“We are aware that many people are waiting for WHO’s recommendation for Covaxin, but we cannot cut corners — before recommending a product for emergency use, we must evaluate it thoroughly to make sure it is safe and effective,” it said. 

Bharat Biotech, it added, “has been submitting data to WHO on a rolling basis and submitted additional information at WHO’s request on 27 September”. 

“WHO experts have now reviewed these data and are expecting one last piece of information today. If the information provided addresses all questions raised, WHO and the Technical Advisory Group (TAG) will complete the assessment and come to a final recommendation whether to grant EUL to the vaccine.”

The Indian Council of Medical Research (ICMR), however, believes that the hold-up in the WHO’s approval for the indigenous Covid vaccine Covaxin is “not scientific but diplomatic”.

“Most of the safety and efficacy data for Covaxin are already in the public domain. They also want to know about production capacities. However, for the WHO to give its nod, a crucial criterion also is quality of the vaccine and whether it adheres to global good manufacturing practices (GMP),” said a senior ICMR official who didn’t wish to be named. 

“In my understanding, the hold-up is not scientific, it is diplomatic, that is why there is no reason to doubt our own regulatory process,” the official added, without elaborating on what they meant by “diplomatic” holdup”.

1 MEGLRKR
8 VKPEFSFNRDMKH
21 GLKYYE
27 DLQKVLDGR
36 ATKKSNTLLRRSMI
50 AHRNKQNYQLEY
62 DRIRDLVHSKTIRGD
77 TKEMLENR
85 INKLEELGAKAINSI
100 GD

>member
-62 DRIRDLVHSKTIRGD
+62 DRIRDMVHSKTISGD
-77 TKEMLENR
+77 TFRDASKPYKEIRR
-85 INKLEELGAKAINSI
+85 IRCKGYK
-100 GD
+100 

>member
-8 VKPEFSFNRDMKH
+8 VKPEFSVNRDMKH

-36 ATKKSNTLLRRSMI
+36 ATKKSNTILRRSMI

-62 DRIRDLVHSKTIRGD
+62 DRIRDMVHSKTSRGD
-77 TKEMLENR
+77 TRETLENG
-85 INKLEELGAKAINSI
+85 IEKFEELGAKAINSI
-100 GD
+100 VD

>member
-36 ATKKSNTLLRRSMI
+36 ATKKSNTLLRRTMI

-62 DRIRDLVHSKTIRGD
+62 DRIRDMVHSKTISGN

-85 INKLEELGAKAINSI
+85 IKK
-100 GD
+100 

“It is good that they do not want to cut corners. We are not unduly perturbed,” the ICMR official added. 

The efficacy data for Covaxin are yet to be published in a peer-reviewed journal. In a press statement in July, Bharat Biotech claimed the whole-virion-inactivated Covid-19 vaccine candidate demonstrated an overall efficacy of 77.8 per cent in India’s largest Covid phase 3 clinical trial thus far.

ICMR officials also rejected concerns about Covaxin being based on an older vaccine platform. 

“That is not a problem at all. This is the Macaulay mindset when we tend to doubt anything developed in the country and think everything else foreign is very good. Now a French vaccine is also being developed from a whole virion.”

The reference is to the vaccine being developed by French company Valneva that is yet to complete clinical trials.

The vaccines that have received an EUL from the WHO include those by Pfizer/BioNTech, Astrazeneca-SK Bio, Serum Institute of India, Janssen, Sinopharm, and Moderna.

What is EUL?

During public health emergencies — like the ongoing Covid pandemic — the WHO assesses the efficacy of drugs and therapeutics that are still to be licensed. It then takes a decision on whether to use them after evaluating the positives and the potential side-effects. 

The goal is to ensure that the poorest and the most vulnerable people in the world get access to these products quicker.

According to EUL information available on the WHO website: “When a product submitted for EUL has been assessed through other emergency mechanisms by a WHO-listed authority, WHO does not intend to duplicate work. However, WHO will assess the suitability of products from a global public health perspective and, on a case-by-case basis, may assess aspects of the quality, safety, efficacy and performance of the products.”

(Edited by Sunanda Ranjan)

Also Read: Good news for kids: Expert panel gives Covaxin emergency approval for 2-18-year-olds